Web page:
Using Voila and IPython widgets

By using Juyper-flex with Voila, you can create dashboards that enable viewers to change underlying parameters and see the results immediately. This is done by adding runtime: a live Jupyter kernel and then adding one or more input controls that dynamically drive the appearance of the components within the dashboard.

Voila turns a Jupyter Notebook into an interactive document. It's important to note that interactive documents need to be deployed using Voila to be shared broadly, whereas static html documents generated by nbconvert that can be attached to emails or served from any standard web server.

Getting Started

The steps required to make an interactive dashboard can be summarized as:

  1. Create one Section, level-2 markdown header (##)
  2. On this section add some code that shows ipywidgets inputs and tag the cell with inputs
  3. Add one or multiple regular Jupyter-flex Sections (##)
  4. Create an Output ipywidget that holds the outputs for the dashboard
  5. Use the interact() or observe() functions from ipywidgets to update Output widget
  6. Tag a code cell that outputs the Output widget with chart
  7. Run the notebook using voila

Simple example

Let's do a simple example using ipywidgets to generate a random distribution and plot a histogram using matplotlib. The dashboard will contain 3 widgets to control the mean and standard deviation of the data and number of bins of the histogram.

In [1]:
import numpy as np
import ipywidgets as widgets
from IPython.display import clear_output, display

import matplotlib.pyplot as plt
from IPython.display import set_matplotlib_formats
%matplotlib inline
set_matplotlib_formats('svg')

np.random.seed(42)

Matplotlib output format

Since we are gonna use matplotlib to plot the histogram we set the format to be SVG, this looks better on the final dashboard because the plot is more responsive.

For more information on the different plotting library options see Plotting.

1. Sidebar Section

Create a new section and change the size to 250.

In [2]:
size=250
## Section

2. Widgets

Create 3 ipython widgets, 2 integer inputs and 1 slider and tag the cell that shows them as inputs.

We use a VBox and we make the labels their own widget instead of using a description in order to make it look better in the final dashboard.

In [3]:
inputs
mu_label = widgets.Label(value="Mean:")
mu_var = widgets.BoundedIntText(value=100, min=10, max=300)
sigma_label = widgets.Label(value="Sigma:")
sigma_var = widgets.BoundedIntText(value=15, min=10, max=50)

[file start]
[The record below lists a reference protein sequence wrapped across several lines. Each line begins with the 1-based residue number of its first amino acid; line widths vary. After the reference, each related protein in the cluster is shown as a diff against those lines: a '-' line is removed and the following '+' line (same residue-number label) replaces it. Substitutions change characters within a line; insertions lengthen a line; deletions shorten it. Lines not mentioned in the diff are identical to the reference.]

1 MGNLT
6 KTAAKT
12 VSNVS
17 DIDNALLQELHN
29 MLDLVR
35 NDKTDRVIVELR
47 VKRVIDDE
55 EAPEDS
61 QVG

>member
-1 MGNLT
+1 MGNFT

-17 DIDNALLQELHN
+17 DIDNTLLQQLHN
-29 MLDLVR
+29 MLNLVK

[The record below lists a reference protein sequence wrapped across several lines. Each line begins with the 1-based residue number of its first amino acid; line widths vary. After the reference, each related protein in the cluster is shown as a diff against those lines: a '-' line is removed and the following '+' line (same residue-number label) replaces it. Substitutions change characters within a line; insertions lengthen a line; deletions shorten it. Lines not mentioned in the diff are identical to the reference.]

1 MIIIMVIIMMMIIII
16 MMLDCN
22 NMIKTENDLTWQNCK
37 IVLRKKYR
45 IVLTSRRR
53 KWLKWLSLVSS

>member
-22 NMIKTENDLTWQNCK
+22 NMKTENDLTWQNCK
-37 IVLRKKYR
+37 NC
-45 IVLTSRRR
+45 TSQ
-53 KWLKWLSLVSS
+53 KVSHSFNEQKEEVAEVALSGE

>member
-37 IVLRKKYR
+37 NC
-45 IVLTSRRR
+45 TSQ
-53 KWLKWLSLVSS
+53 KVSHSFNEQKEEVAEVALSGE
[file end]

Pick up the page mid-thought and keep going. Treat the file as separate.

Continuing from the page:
bins_label = widgets.Label(value="Bins:")
bins_var = widgets.IntSlider(value=50, min=1, max=100, step=1)

widgets.VBox([mu_label, mu_var, sigma_label, sigma_var, bins_label, bins_var])

Note that widgets shown here as just displays, not connected to a kernel.

3. Section and outputs

Create a new section, change the size to 750.

In [4]:
size=750
## Column

4. Create Output widget

Create an Output widget object out that will hold the final plot.

In [5]:
out = widgets.Output()

5. Update plot based on widgets

We use the observe() function from ipywidgets to generate the data and create the plot inside the output widget.

In [6]:
def on_value_change(change):
    mu = mu_var.value
    sigma = sigma_var.value
    num_bins = bins_var.value

    with out:
        fig, ax = plt.subplots()

        # the histogram of the data
        x = mu + sigma * np.random.randn(437)
        n, bins, patches = ax.hist(x, num_bins, density=1)

        # add a 'best fit' line
        y = ((1 / (np.sqrt(2 * np.pi) * sigma)) * np.exp(-0.5 * (1 / sigma * (bins - mu))**2))
        ax.plot(bins, y, '--')
        
        ax.set_xlabel('X')
        ax.set_ylabel('Probability density')
        ax.set_title(f'Histogram with: mu={mu}, sigma={sigma}, bins={num_bins}')

        clear_output(wait=True)
        plt.show(fig)

mu_var.observe(on_value_change, names="value")
sigma_var.observe(on_value_change, names="value")
bins_var.observe(on_value_change, names="value")

6. Output

Finally we call the on_value_change() function once to create an initial plot.

Then we output the Output widget and tag that cell with chart.

In [7]:
chart
on_value_change(None)
out

7. Run voila

Now you can run voila using the flex template and point it to the notebook file.

Terminal

$ voila --template=flex mpl-histogram.ipynb

This will open a browser window and the result show look like this, click on the image below to open this example on binder.org:

Jupyter-flex voila widgets

Examples

More examples powered by Voila and that use different ipywidgets like bqplot, ipyleaflet and qgrid.

ipywidgets-gallery (runs in binder.org)
ipywidgets-sidebar (runs in binder.org)
qgrid (runs in binder.org)
mpl-histogram (runs in binder.org)
Jupyter-flex: bqplot
bqplot plots (runs in mybinder.org)
Jupyter-flex: Movie Explorer
Movie Explorer (runs in mybinder.org)
Jupyter-flex: Wealth of Nations
Wealth of Nations (runs in mybinder.org)
Jupyter-flex: Iris Clustering
Iris clustering (runs in mybinder.org)
Jupyter-flex: ipyleaflet
ipyleaflet (runs in mybinder.org)